The Brave New Foundation team asked Russell Brand what he thought about U.S. drone policy. Here’s what he had to say.
Unmanned: America’s Drone War from Brave New Films
As a novelist, Daniel Suarez spins dystopian tales of the future. But on the TEDGlobal stage, he talks us through a real-life scenario we all need to know more about: the rise of autonomous robotic weapons of war. Advanced drones, automated weapons and AI-powered intelligence-gathering tools, he suggests, could take the decision to make war out of the hands of humans.
The use of drones facilitates our efforts to define the geology and to find oil, says researcher Aleksandra Sima at CIPR about the drone that she and her fellow researchers have just acquired to take aerial shots of rocks.
Sima is a member of CIPR’s Virtual Outcrop Geology (VOG) group. The group’s main task is to create digital maps in 3D of potential oil fields. Using laser scanners, infrared sensors and digital cameras, the researchers create realistic, virtual models. Every tiny pixel of an image can store information on minerals and rocks.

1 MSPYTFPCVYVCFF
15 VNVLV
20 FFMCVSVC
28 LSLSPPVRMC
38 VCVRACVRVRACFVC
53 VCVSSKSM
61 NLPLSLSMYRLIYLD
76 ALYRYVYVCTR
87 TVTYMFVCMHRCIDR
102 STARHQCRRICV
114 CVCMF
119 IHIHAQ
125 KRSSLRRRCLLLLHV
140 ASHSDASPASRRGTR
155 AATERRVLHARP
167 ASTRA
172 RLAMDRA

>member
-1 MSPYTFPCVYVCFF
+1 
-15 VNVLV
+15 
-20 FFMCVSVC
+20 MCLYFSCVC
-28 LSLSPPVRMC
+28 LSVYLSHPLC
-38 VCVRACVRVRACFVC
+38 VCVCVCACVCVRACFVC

These high-tech models help the geologists to criss-cross the landscape, not unlike what you will find on Google Earth. This virtual fieldwork enables the researchers to gather information on anything from the type of rock to the thickness of the sedimentation; all with the help of a few mouse clicks on the computer.
– A landscape’s surface often reflects what lies beneath ground and corresponds with the rocks below the seabed. When we have an overview of the rocks and minerals in one area, it is far easier to make estimates about where to find oil and how the oil flows, says Simon Buckley, senior researcher at CIPR and head of the VOG group.
Who could have seen this coming? (/sarcasm)
Have you seen the Capitol Hill drone pilot? You’ve read concerns about Seattle Police using drones for surveillance but a resident of the Miller Park area around 19th and Thomas tells CHS she is concerned about a fellow citizen employing a drone near her home:
This afternoon, a stranger set an aerial drone into flight over my yard and beside my house near Miller Playfield. I initially mistook its noisy buzzing for a weed-whacker on this warm spring day. After several minutes, I looked out my third-story window to see a drone hovering a few feet away. My husband went to talk to the man on the sidewalk outside our home who was operating the drone with a remote control, to ask him to not fly his drone near our home. The man insisted that it is legal for him to fly an aerial drone over our yard and adjacent to our windows. He noted that the drone has a camera, which transmits images he viewed through a set of glasses. He purported to be doing “research”. We are extremely concerned, as he could very easily be a criminal who plans to break into our house or a peeping-tom.
The woman tells us she called police but they decided not to show up when the man left. She wonders if anybody else has encountered this Capitol Hill drone pilot.